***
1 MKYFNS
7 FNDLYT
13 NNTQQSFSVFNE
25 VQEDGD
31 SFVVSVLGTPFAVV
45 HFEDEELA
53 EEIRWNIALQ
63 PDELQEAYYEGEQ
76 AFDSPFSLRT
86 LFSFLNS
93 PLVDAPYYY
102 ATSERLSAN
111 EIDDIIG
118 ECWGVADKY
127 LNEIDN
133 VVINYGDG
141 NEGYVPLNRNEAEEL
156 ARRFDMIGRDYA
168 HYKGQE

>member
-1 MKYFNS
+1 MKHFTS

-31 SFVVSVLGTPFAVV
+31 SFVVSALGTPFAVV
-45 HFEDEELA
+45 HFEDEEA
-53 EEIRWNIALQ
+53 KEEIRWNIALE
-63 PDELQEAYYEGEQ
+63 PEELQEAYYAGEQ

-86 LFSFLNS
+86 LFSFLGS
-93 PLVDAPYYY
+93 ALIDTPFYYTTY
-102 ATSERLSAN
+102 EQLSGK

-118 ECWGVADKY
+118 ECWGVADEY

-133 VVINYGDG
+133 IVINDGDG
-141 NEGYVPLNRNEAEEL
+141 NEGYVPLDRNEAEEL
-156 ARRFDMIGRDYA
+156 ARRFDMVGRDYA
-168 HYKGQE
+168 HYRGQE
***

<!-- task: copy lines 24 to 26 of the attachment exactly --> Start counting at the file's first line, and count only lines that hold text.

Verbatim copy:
+31 SFVVSALGTPFAVV
-45 HFEDEELA
+45 HFEDEEA